Review the video, Case Study: Dev Cordoba. You will use this case as the basis of this Assignment. In this video, a Walden faculty member is assessing a mock patient. The patient will be represented onscreen as an avatar.
Consider what history would be necessary to collect from this patient.
Consider what interview questions you would need to ask this patient.

The Assignment

Develop a Focused SOAP Note, including your differential diagnosis and critical-thinking process to formulate a primary diagnosis. Incorporate the following into your responses in the template:
Subjective: What details did the patient provide regarding their chief complaint and symptomology to derive your differential diagnosis? What is the duration and severity of their symptoms? How are their symptoms impacting their functioning in life? NRNP 6675 Week 3 SOAP Note: Anxiety Disorder Example

Objective: What observations did you make during the psychiatric assessment?

Assessment: Discuss the patient’s mental status examination results. What were your differential diagnoses? Provide a minimum of three possible diagnoses with supporting evidence, listed in order from highest priority to lowest priority. Compare the DSM-5-TR diagnostic criteria for each differential diagnosis and explain what DSM-5-TRcriteria rules out the differential diagnosis to find an accurate diagnosis. Explain the critical-thinking process that led you to the primary diagnosis you selected. Include pertinent positives and pertinent negatives for the specific patient case.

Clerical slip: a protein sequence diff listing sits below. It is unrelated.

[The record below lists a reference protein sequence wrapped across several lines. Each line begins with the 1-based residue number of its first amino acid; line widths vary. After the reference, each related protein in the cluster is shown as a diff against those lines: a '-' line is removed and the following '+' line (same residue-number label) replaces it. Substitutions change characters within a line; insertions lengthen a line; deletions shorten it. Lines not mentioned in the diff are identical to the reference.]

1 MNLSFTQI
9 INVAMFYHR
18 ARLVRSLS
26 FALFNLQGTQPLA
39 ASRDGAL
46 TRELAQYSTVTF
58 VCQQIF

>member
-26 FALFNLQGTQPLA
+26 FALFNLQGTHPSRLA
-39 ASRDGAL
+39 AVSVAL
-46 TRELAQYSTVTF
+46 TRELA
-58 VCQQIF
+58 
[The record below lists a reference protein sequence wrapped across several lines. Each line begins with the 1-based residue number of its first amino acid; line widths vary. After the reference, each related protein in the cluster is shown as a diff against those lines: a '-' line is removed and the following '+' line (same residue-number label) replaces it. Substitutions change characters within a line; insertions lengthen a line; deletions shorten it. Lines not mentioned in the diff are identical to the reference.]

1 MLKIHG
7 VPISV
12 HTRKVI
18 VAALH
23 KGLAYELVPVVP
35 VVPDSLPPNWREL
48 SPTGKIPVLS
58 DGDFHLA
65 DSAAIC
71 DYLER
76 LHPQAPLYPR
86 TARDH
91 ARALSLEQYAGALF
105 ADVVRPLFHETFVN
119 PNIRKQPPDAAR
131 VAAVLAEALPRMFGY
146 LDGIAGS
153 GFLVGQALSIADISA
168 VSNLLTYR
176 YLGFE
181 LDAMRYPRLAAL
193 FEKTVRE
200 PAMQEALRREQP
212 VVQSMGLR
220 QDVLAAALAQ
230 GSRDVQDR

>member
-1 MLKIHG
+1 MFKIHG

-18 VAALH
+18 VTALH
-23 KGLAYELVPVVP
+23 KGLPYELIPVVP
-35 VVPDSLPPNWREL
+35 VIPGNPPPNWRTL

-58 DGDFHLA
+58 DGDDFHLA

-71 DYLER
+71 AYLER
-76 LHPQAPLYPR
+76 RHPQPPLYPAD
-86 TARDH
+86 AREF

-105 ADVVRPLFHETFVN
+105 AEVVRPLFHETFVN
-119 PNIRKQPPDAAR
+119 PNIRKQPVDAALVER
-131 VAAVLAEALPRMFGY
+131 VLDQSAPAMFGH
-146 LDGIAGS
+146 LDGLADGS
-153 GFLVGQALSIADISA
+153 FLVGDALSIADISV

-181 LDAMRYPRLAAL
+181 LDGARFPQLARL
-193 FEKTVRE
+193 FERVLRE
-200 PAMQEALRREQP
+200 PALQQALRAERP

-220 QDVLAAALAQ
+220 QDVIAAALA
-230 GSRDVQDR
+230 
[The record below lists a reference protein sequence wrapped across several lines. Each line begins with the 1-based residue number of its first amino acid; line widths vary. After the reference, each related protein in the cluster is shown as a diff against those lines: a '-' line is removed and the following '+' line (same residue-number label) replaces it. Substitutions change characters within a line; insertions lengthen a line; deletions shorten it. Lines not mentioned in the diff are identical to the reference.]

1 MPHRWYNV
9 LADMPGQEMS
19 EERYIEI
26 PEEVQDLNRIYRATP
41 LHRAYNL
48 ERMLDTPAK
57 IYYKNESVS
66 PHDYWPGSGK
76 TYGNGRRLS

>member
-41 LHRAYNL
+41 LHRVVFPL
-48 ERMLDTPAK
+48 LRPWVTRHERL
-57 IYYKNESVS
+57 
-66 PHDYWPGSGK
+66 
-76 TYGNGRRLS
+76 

Plan: What is your plan for psychotherapy? What is your plan for treatment and management, including alternative therapies? Include pharmacologic and nonpharmacologic treatments, alternative therapies, and follow-up parameters, as well as a rationale for this treatment and management plan. Also incorporate one health promotion activity and one patient education strategy.